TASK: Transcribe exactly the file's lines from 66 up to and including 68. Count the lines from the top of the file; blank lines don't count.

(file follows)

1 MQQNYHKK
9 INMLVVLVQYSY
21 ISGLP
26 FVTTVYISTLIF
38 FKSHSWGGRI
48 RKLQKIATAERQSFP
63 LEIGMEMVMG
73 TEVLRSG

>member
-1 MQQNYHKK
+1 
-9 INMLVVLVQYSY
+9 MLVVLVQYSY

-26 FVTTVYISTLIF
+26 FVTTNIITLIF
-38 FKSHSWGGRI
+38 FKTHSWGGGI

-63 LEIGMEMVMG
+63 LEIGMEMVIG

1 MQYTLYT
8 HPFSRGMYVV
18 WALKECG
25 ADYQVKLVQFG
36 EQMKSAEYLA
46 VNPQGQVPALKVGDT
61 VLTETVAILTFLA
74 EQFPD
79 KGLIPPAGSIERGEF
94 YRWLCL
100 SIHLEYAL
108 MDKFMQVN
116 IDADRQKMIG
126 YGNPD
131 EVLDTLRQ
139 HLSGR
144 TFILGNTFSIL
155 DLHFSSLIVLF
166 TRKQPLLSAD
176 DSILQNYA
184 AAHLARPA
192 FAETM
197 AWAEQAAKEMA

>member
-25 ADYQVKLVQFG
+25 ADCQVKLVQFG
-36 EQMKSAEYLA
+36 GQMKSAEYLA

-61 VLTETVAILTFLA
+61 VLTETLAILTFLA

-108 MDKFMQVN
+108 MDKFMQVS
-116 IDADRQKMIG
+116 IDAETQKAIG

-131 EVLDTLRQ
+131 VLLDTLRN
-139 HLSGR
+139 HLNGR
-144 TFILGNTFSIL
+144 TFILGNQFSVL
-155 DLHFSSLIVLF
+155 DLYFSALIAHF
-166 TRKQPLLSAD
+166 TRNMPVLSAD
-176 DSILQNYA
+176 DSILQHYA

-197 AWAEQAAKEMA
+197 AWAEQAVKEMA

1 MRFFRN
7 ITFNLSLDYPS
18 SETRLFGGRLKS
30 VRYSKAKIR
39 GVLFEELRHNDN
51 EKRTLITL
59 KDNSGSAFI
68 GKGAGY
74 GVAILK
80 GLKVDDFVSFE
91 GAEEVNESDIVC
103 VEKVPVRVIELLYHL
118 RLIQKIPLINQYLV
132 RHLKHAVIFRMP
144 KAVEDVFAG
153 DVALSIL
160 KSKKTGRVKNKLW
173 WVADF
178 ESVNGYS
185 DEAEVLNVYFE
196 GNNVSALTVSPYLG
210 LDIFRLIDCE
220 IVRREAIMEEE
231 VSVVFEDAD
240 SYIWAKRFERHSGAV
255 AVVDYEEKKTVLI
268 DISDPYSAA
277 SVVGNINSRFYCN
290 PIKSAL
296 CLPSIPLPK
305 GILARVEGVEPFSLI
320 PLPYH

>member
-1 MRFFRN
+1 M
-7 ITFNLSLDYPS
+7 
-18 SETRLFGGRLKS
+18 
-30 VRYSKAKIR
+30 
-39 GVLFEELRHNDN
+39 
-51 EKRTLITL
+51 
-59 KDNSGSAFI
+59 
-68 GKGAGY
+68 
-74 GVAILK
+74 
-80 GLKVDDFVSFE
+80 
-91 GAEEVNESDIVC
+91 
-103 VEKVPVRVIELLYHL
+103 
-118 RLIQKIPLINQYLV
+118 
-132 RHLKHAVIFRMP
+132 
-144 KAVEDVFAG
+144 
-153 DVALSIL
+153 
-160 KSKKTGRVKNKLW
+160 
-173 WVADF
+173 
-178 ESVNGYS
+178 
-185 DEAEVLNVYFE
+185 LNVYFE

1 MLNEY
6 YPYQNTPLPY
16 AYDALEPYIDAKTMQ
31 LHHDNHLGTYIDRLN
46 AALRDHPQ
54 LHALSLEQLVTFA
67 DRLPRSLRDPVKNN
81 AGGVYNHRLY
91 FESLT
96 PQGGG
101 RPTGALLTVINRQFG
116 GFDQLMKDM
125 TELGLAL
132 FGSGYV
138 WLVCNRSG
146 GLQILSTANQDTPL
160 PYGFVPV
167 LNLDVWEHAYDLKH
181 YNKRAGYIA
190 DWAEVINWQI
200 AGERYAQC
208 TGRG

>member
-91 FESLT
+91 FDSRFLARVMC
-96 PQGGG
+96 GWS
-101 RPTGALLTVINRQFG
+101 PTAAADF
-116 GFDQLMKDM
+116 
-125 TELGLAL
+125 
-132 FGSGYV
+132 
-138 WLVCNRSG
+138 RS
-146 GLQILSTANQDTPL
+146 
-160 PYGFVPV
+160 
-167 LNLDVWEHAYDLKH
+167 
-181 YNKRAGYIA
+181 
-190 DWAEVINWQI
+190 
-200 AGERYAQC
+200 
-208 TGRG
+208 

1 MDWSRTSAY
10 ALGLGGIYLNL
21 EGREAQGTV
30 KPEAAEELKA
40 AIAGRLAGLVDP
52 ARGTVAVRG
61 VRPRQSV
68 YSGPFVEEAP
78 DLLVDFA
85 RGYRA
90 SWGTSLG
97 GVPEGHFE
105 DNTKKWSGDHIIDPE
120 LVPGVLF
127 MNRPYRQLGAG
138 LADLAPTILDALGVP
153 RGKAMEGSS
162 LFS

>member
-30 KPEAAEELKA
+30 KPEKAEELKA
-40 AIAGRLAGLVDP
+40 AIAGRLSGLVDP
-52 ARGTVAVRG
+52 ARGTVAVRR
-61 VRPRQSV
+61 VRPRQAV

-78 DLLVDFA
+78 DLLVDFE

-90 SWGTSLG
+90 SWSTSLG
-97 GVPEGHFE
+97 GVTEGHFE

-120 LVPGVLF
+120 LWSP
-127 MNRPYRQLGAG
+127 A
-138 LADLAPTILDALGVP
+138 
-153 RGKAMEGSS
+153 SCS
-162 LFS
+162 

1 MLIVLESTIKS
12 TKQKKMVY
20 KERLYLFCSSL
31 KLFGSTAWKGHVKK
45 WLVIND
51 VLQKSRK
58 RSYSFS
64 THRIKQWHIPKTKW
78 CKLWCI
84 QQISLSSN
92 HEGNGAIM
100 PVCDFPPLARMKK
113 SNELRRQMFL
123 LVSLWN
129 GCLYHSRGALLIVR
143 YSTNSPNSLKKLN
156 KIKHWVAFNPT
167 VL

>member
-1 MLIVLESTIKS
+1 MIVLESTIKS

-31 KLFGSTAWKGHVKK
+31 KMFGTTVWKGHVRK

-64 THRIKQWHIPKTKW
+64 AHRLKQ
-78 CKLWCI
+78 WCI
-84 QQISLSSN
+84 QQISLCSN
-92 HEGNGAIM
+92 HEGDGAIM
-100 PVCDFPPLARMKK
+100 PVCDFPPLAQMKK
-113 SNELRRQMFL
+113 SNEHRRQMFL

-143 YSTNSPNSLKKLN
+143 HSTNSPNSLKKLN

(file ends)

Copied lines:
-197 AWAEQAAKEMA
+197 AWAEQAVKEMA

1 MRFFRN